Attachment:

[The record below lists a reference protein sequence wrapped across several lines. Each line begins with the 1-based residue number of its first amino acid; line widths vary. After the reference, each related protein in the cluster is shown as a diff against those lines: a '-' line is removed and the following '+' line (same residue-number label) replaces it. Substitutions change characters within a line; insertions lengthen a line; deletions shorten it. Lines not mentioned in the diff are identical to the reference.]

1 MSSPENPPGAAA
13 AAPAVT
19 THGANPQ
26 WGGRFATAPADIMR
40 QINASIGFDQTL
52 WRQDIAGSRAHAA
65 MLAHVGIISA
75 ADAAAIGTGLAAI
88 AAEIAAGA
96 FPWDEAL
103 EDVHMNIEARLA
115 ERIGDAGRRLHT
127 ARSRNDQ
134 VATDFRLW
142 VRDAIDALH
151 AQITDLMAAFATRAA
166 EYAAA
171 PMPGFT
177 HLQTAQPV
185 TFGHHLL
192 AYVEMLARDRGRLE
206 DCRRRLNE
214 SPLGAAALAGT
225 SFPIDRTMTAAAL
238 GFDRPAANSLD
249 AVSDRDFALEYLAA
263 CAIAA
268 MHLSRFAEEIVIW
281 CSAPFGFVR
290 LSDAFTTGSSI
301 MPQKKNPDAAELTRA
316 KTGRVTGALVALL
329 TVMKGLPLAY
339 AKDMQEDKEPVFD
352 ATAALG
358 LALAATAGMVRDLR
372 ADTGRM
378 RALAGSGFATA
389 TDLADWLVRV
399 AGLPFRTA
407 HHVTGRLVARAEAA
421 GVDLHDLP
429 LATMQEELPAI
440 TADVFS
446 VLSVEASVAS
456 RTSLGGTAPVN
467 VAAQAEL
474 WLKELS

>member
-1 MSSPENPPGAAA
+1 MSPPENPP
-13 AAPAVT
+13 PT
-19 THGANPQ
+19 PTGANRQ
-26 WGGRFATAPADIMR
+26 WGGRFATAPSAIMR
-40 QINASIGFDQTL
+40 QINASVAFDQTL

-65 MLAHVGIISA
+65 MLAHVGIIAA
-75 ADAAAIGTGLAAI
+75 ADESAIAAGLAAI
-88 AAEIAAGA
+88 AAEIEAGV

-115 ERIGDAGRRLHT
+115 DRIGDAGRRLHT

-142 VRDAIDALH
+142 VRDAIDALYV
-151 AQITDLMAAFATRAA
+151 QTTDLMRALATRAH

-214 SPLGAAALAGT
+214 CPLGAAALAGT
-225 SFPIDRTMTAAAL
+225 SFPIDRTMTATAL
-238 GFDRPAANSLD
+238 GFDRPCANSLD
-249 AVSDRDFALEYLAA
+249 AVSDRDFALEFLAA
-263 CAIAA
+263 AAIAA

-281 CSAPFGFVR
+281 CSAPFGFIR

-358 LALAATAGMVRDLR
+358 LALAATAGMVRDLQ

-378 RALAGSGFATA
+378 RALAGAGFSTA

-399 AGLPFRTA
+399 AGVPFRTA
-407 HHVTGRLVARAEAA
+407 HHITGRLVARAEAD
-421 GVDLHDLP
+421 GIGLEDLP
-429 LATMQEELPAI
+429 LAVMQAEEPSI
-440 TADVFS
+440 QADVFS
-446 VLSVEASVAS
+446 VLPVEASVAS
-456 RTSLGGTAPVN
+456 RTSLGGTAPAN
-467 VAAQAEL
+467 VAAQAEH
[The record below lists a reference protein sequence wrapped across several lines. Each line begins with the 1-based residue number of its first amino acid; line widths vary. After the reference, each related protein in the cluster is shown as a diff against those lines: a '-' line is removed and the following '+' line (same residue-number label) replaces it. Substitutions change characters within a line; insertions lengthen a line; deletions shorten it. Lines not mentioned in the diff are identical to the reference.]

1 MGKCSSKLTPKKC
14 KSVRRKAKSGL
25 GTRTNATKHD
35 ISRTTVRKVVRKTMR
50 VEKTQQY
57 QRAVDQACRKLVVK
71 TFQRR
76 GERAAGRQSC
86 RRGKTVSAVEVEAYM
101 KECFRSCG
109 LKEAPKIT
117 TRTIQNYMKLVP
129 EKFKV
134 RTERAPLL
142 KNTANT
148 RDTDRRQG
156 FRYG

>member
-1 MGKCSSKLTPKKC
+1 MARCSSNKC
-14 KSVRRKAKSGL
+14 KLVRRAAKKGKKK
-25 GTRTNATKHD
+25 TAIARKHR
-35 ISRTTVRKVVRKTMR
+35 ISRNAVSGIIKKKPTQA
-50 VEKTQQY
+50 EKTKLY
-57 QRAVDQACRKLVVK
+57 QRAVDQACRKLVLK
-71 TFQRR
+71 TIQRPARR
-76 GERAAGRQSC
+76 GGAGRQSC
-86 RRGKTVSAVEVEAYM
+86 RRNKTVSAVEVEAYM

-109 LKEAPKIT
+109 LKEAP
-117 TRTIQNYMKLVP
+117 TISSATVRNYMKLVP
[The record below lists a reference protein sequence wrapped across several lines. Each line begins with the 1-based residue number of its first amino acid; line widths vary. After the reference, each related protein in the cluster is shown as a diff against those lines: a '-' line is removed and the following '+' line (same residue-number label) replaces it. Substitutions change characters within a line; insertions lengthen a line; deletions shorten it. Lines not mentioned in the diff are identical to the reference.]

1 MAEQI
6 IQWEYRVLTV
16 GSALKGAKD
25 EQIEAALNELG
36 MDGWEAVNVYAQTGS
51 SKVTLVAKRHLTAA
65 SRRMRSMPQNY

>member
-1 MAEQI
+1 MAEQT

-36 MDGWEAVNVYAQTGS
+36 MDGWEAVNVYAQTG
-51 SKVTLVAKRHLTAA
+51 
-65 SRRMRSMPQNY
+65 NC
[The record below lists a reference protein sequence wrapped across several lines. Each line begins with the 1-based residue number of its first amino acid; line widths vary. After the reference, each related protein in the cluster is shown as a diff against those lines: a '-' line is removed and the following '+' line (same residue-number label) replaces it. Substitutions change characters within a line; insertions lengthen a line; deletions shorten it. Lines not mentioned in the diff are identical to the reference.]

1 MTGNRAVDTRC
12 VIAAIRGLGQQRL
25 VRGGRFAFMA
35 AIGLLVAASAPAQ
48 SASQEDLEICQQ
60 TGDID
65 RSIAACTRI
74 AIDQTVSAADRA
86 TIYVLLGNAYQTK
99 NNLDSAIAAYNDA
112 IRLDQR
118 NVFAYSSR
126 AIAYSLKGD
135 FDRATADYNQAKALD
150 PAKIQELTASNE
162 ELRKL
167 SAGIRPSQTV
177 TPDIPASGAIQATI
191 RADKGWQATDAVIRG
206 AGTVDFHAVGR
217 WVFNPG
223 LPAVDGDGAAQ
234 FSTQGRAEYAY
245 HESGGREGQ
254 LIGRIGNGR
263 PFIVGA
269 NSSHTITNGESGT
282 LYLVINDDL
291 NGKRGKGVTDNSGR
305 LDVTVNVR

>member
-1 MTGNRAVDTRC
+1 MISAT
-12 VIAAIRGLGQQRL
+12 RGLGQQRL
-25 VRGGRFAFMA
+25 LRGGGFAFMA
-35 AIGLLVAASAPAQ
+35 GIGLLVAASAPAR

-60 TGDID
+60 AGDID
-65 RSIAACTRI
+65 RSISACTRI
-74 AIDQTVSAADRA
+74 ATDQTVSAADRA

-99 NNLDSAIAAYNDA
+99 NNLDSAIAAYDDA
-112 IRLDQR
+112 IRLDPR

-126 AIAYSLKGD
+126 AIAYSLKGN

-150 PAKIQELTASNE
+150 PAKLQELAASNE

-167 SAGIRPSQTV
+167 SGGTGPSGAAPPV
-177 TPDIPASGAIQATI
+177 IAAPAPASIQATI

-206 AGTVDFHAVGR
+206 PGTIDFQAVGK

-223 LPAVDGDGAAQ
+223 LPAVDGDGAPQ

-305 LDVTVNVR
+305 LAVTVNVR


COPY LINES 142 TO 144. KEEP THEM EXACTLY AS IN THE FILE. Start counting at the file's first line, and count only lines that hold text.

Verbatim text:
-109 LKEAPKIT
+109 LKEAP
-117 TRTIQNYMKLVP